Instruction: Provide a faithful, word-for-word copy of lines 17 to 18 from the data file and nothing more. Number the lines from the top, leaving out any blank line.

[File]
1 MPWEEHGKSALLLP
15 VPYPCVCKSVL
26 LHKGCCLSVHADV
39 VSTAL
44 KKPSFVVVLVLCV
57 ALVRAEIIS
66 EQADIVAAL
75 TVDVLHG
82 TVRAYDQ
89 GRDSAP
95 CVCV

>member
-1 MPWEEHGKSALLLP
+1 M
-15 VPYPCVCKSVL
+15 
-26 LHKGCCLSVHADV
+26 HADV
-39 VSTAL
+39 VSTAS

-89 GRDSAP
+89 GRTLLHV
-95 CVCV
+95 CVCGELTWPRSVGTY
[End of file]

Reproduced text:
-26 LHKGCCLSVHADV
+26 HADV